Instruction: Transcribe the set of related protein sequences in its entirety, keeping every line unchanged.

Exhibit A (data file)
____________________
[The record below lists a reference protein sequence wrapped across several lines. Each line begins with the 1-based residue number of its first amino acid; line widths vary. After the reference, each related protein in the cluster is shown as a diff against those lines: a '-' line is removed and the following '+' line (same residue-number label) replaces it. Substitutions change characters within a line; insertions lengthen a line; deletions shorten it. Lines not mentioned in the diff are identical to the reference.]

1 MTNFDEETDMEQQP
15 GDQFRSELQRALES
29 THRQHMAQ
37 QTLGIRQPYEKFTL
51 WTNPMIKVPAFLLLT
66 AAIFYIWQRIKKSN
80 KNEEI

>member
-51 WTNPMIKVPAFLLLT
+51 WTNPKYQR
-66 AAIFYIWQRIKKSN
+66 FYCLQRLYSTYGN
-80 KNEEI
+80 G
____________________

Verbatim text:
[The record below lists a reference protein sequence wrapped across several lines. Each line begins with the 1-based residue number of its first amino acid; line widths vary. After the reference, each related protein in the cluster is shown as a diff against those lines: a '-' line is removed and the following '+' line (same residue-number label) replaces it. Substitutions change characters within a line; insertions lengthen a line; deletions shorten it. Lines not mentioned in the diff are identical to the reference.]

1 MTNFDEETDMEQQP
15 GDQFRSELQRALES
29 THRQHMAQ
37 QTLGIRQPYEKFTL
51 WTNPMIKVPAFLLLT
66 AAIFYIWQRIKKSN
80 KNEEI

>member
-51 WTNPMIKVPAFLLLT
+51 WTNPKYQR
-66 AAIFYIWQRIKKSN
+66 FYCLQRLYSTYGN
-80 KNEEI
+80 G